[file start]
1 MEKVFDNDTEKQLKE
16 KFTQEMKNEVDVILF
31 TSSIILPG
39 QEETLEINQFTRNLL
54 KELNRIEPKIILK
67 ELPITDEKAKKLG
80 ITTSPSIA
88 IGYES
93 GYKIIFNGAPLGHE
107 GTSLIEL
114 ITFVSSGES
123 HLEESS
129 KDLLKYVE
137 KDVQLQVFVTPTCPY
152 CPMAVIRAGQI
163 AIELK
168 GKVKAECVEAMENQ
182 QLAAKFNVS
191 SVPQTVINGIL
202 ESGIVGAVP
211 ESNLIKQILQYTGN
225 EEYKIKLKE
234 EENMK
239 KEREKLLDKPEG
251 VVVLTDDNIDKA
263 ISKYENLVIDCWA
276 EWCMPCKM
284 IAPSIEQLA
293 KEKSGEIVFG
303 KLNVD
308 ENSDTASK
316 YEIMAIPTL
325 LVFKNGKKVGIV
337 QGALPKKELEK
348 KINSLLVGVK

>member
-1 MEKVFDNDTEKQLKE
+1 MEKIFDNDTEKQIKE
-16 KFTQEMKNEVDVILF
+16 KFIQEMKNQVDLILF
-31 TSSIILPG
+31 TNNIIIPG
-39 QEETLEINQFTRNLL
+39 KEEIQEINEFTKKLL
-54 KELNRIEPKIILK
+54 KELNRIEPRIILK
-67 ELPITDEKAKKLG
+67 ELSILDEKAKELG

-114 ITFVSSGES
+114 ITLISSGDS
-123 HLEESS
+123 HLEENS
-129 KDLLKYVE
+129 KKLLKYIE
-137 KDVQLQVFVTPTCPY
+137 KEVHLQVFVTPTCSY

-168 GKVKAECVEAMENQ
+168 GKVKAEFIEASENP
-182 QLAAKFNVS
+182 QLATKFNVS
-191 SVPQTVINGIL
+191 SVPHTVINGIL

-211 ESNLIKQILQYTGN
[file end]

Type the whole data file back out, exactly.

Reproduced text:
1 MEKVFDNDTEKQLKE
16 KFTQEMKNEVDVILF
31 TSSIILPG
39 QEETLEINQFTRNLL
54 KELNRIEPKIILK
67 ELPITDEKAKKLG
80 ITTSPSIA
88 IGYES
93 GYKIIFNGAPLGHE
107 GTSLIEL
114 ITFVSSGES
123 HLEESS
129 KDLLKYVE
137 KDVQLQVFVTPTCPY
152 CPMAVIRAGQI
163 AIELK
168 GKVKAECVEAMENQ
182 QLAAKFNVS
191 SVPQTVINGIL
202 ESGIVGAVP
211 ESNLIKQILQYTGN
225 EEYKIKLKE
234 EENMK
239 KEREKLLDKPEG
251 VVVLTDDNIDKA
263 ISKYENLVIDCWA
276 EWCMPCKM
284 IAPSIEQLA
293 KEKSGEIVFG
303 KLNVD
308 ENSDTASK
316 YEIMAIPTL
325 LVFKNGKKVGIV
337 QGALPKKELEK
348 KINSLLVGVK

>member
-1 MEKVFDNDTEKQLKE
+1 MEKIFDNDTEKQIKE
-16 KFTQEMKNEVDVILF
+16 KFIQEMKNQVDLILF
-31 TSSIILPG
+31 TNNIIIPG
-39 QEETLEINQFTRNLL
+39 KEEIQEINEFTKKLL
-54 KELNRIEPKIILK
+54 KELNRIEPRIILK
-67 ELPITDEKAKKLG
+67 ELSILDEKAKELG

-114 ITFVSSGES
+114 ITLISSGDS
-123 HLEESS
+123 HLEENS
-129 KDLLKYVE
+129 KKLLKYIE
-137 KDVQLQVFVTPTCPY
+137 KEVHLQVFVTPTCSY

-168 GKVKAECVEAMENQ
+168 GKVKAEFIEASENP
-182 QLAAKFNVS
+182 QLATKFNVS
-191 SVPQTVINGIL
+191 SVPHTVINGIL

-211 ESNLIKQILQYTGN